49 Tide target : GRIME

Tide is a laundry detergent that has been made by Procter & Gamble since 1946. Back then, Tide was marketed as “America’s Washday Favorite”.

57 Home delivery asst., perhaps : EMT

Emergency medical technician (EMT)

Complete List of Clues/Answers

Across

1 Yielding no interest? : HO-HUM
6 Fight stopper : KAYO
10 Beginning on : AS OF
14 Vonnegut literary device : IRONY
15 Old-fashioned leaves? : HIES
16 Polynesian beverage : KAVA
17 Comic-Con attendees : NERDS
18 Happy : ALL SMILES
20 Self-declared republic in Ukraine : DONETSK
22 Breakfast on the go, perhaps : POP-TART
23 No real friend : USER
24 Shop __ you drop : ‘TIL
26 Lacked alternatives : HAD TO
27 Blue Jays, in crawls : TOR
29 Omega, to an electrician : OHM
32 Bass appendage : FIN
33 Residential cliché : HOME SWEET HOME
37 How a close race may go : DOWN TO THE WIRE
38 It gets last licks : POPSICLE STICK
39 “__ dreaming?” : AM I
40 Ad trailer? : … HOC
41 Rival sch. of Duke : UNC
42 What closers often open, with “the” : … NINTH
45 Cool : HEP
47 Some fancy sheepskin boots : UGGS
51 Make an impression on? : ENGRAVE
54 It helps a mouse communicate : USB PORT
56 Candy in a roll : LIFE SAVER
58 Difficult high school sci. course : AP BIO
59 Subj. for Janet Yellen : ECON
60 Pixar clownfish : NEMO
61 Latin lover’s declaration : TE AMO
62 Pointed missile : DART
63 Fangorn Forest creatures : ENTS
64 Barely avoided tying : EDGED

Down

1 Many an Indian : HINDU
2 Two-wafer snacks : OREOS
3 Mezzo Marilyn : HORNE
4 Sneaky currents : UNDERTOWS
5 Computer game title island : MYST
6 Base shade? : KHAKI
7 Afflict : AIL
8 It acquired SeatMe in 2013 : YELP
9 Bone on a menu : OSSO
10 Husky relative : AKITA
11 Piece of silver : SALAD FORK
12 Extended work period : OVERTIME
13 Bit of deceit : FAST ONE
19 Letters on a dashboard : MPH
21 Period of time : STRETCH
25 Like landlines, nowadays : LOW-TECH
28 Official hotel of the PGA Tour : OMNI
30 Sneaky snickers : HEHS
31 Informal get-togethers : MEETUPS
33 Anticipating : HOPING FOR
34 With no assistance : SOLO
35 __ bed : TWIN
36 Slightly malfunctioned : HICCUPPED
37 Caribbean island country : DOMINICA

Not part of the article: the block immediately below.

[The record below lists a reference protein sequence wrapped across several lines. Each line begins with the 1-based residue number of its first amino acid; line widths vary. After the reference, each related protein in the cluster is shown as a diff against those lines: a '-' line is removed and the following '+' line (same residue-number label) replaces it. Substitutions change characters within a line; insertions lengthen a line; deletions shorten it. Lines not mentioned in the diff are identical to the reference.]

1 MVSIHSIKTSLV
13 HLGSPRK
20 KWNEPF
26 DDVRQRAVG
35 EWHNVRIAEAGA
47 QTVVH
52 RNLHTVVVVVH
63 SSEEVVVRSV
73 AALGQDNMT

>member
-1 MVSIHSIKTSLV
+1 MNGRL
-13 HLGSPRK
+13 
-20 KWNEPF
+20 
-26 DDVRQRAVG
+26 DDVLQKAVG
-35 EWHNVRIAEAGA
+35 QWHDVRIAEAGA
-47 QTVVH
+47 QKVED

38 Like some office walls : PANELED
43 16th-century council setting : TRENT
44 Attacks, with “at” : HAS …
46 Mark replacements : EUROS
48 Evacuee’s emergency kit : GO-BAG
49 Tide target : GRIME
50 Got off one’s rocker? : STOOD
52 Windmill part : VANE
53 Tied up : EVEN
55 Lessen in intensity : BATE
57 Home delivery asst., perhaps : EMT

18 thoughts on “LA Times Crossword 24 Apr 21, Saturday”

  1. 5:25, no errors. Amazing how so many of these puzzles can be maddeningly inconsistent. It’s it Saturday or Monday?

  2. @glen AGREED. This one was a fast track. Slowed down in NW section. HORNE and DONETSK were a bit of trial and error until the crosses fit.

    @BILL – might want to take a look at the word OESOPHAGUS in your 36D explanation. Should it be ESOPHAGUS??

  3. Pretty typical hard Saturday puzzle. No errors, but had to look
    up the Ukrainian republic and Janet Yellen. For me, the long
    answers were the easiest.

  4. LAT: Less than 20 minutes. Way too easy for Saturday (unless I’m really improving, which I don’t think so). Only really unsure of “uggs” and “go bag.” A few others (e.g., “donetsk,” and “yelp”) were easily solved by surrounding answers.

  5. Shouldn’t the answer for the clue cool be hip, not hep. According to the latest dictionary hep means old-fashioned. I did read that hip may have originated from hep, but that is disputed.

  6. Easy puzzle for a Saturday. To me Saturday puzzles are the most fun because they seem to always have extra clever clues.

  7. 20:06 no errors…I thought I made good time for a Saturday until I read the other times posted…it is what it is.⏱
    Stay safe😀

  8. Well, that was fast: I got through the first 15 clues in either direction, and they were all worse than worthless. I did not fill in a single square.

    So, I suppose we are getting close to a time when we will get puzzles so impenetrable that we’ll be expected to read the constructor’s mind.

  9. A while back, some comments were posted here about Newsday’s “Saturday Stumpers”, which have now become just “Themeless Saturdays” and are usually a good deal easier than they were before. Well … hmmm … I think today’s Newsday puzzle is an echo from the past! Late last night, I spent 19 minutes on it and got pretty much nowhere. Today, I spent another 49:29 on it, corrected all the errors I’d made in that first ill-advised 19 minutes, and managed to finish, with no errors, but I’d say the cluing was pretty difficult. (Either that, or I’m just having yet another serious attack of senioritis … 😜.)

    1. I get the feeling that decision didn’t go over very well (and I understand why), and noticed the puzzles have been getting harder again. I was contemplating about posting on that one. Took around 70 minutes on that one (85 minutes on the timer, but I got interrupted by a couple of things and didn’t stop the timer), no errors. Mainly a few spots where it could have been multiple things.

      At least it’s better than the roughly 12 hours or so me and another person spent on the crossword jigsaw this week…but was proud to finally see it put together…

  10. Mostly easy for me; took 17:14 with no errors or peeks. I was a bit nervous when I saw it was a Sessa puzzle, but everything came remarkably easy, save the SE corner. Even there, it only took a bit longer and I was done.

    re Newsday puzzle – How are you guys doing the Newsday? This last week I was prompted for a subscription for the first time. Stanxword points to Newday as well, so that wasn’t any help.